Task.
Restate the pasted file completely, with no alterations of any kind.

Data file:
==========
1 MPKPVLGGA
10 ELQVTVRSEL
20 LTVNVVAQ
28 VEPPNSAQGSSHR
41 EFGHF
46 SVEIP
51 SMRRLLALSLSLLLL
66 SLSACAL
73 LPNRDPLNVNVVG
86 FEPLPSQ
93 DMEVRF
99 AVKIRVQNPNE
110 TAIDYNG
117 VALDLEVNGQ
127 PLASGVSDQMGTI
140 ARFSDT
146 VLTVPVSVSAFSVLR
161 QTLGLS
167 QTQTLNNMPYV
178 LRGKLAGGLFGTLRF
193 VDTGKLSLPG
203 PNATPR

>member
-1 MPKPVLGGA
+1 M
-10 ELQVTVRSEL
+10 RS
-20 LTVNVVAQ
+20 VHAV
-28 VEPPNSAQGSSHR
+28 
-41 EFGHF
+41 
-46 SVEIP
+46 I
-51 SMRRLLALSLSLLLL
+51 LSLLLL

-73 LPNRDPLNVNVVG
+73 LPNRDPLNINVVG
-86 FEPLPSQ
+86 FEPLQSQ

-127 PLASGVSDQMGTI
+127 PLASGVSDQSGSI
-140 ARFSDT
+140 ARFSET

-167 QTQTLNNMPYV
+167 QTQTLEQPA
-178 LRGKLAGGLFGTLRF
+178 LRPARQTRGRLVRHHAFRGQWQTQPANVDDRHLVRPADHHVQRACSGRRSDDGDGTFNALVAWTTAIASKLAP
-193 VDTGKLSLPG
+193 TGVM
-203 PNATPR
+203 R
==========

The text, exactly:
1 MPKPVLGGA
10 ELQVTVRSEL
20 LTVNVVAQ
28 VEPPNSAQGSSHR
41 EFGHF
46 SVEIP
51 SMRRLLALSLSLLLL
66 SLSACAL
73 LPNRDPLNVNVVG
86 FEPLPSQ
93 DMEVRF
99 AVKIRVQNPNE
110 TAIDYNG
117 VALDLEVNGQ
127 PLASGVSDQMGTI
140 ARFSDT
146 VLTVPVSVSAFSVLR
161 QTLGLS
167 QTQTLNNMPYV
178 LRGKLAGGLFGTLRF
193 VDTGKLSLPG
203 PNATPR

>member
-1 MPKPVLGGA
+1 M
-10 ELQVTVRSEL
+10 RS
-20 LTVNVVAQ
+20 VHAV
-28 VEPPNSAQGSSHR
+28 
-41 EFGHF
+41 
-46 SVEIP
+46 I
-51 SMRRLLALSLSLLLL
+51 LSLLLL

-73 LPNRDPLNVNVVG
+73 LPNRDPLNINVVG
-86 FEPLPSQ
+86 FEPLQSQ

-127 PLASGVSDQMGTI
+127 PLASGVSDQSGSI
-140 ARFSDT
+140 ARFSET

-167 QTQTLNNMPYV
+167 QTQTLEQPA
-178 LRGKLAGGLFGTLRF
+178 LRPARQTRGRLVRHHAFRGQWQTQPANVDDRHLVRPADHHVQRACSGRRSDDGDGTFNALVAWTTAIASKLAP
-193 VDTGKLSLPG
+193 TGVM
-203 PNATPR
+203 R